Interview with poet and PBS journalist Judith Valente

Overworked? Overwhelmed?

Click the cover to visit the book's Amazon page.

Click the cover to visit the book’s Amazon page.

Overall, you need Judith Valente.

As Editor of ReadTheSpirit, my own long career has been blessed by working with other journalists around the world. I have known Judith for decades and she was among our first author interviews when we founded ReadTheSpirit magazine in 2007. At that time, we were recommending her book Twenty Poems to Nourish Your Soul.

You may feel that you know Judith, already, because of her many appearances as a journalist on PBS’s Religion and Ethics News Weekly and because of her occasional NPR stories that reach a national radio audience.

Today, we are talking with Judith about two new books, perfect for the depths of mid-winter. In them, Judith writes from two perspectives about finding peace in the midst of a chaotic world. The books’ titles capture these themes. The first is, Atchison Blue: A Search for Silence, a Spiritual Home, and a Living Faith. The second is, The Art of Pausing.

AND—Don’t miss the links at the end of this interview, which point to two inspiring columns about steps you can take to find greater peace in your life.

HIGHLIGHTS OF OUR INTERVIEW
WITH JUDITH VALENTE

DAVID: Let’s start with the dramatic scene that opens Atchison Blue: your first morning at the Mount St. Scholastica Monastery. You arrive as a polished, veteran journalist and speaker, who the sisters have brought in as a teacher. Yet, you find yourself overwhelmed.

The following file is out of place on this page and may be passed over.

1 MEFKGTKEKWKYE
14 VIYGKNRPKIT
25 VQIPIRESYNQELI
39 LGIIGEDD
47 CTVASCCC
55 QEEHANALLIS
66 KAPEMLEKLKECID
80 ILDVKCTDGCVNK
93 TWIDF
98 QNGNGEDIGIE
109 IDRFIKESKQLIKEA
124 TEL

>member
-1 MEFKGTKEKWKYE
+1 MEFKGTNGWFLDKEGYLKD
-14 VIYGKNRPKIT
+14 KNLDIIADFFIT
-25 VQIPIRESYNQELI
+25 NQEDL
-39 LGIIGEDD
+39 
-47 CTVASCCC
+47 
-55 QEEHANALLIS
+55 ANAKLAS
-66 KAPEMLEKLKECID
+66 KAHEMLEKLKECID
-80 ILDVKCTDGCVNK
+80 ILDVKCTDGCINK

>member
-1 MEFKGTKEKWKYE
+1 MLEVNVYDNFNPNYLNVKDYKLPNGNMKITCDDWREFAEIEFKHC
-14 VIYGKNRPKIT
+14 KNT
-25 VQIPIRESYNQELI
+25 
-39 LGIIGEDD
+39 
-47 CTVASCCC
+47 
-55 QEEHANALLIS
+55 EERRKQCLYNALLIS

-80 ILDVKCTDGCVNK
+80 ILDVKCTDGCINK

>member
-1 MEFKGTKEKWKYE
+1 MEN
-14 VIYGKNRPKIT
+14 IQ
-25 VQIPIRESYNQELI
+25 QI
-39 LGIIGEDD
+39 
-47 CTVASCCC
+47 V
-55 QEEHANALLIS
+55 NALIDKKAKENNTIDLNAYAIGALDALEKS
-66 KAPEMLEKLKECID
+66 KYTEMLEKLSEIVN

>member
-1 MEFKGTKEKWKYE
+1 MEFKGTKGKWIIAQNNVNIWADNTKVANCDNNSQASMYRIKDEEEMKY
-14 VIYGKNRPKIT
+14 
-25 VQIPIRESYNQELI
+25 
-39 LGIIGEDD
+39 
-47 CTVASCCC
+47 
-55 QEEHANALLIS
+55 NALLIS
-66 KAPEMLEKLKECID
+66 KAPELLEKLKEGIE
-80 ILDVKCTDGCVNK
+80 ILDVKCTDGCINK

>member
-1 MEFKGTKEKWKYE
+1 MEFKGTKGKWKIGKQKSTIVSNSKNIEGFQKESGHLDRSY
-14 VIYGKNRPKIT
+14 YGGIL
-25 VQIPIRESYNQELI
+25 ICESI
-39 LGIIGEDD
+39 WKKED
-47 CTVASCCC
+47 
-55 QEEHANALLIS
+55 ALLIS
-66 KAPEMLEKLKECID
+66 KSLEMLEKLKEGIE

JUDITH: I went to the monastery in 2007 to give a presentation on poetry and the soul, both at the retreat center the monastery operates and at a Benedictine college down the road. But, I was arriving at the monastery during a very hectic period in my life. I was working so hard and doing so many things that, when I arrived, I realize now that I was exhausted—mentally, physically and emotionally. On the morning I was supposed to start speaking to this retreat group, I went into the chapel alone and just sat there surrounded by these beautiful blue windows. I wondered how I was going to stand up and tell people about nourishing their souls when I hadn’t nourished my own soul in weeks.

In the chapel is an image of St. Benedict with outstretched arms and the words, “Omni tempore silentio debent studere,” or “At all times, cultivate silence.”

The paradox I had been living stared me in the face: I had been traveling across the country and talking to people over and over again about the need to cultivate a contemplative life—without making time to develop my own interior life.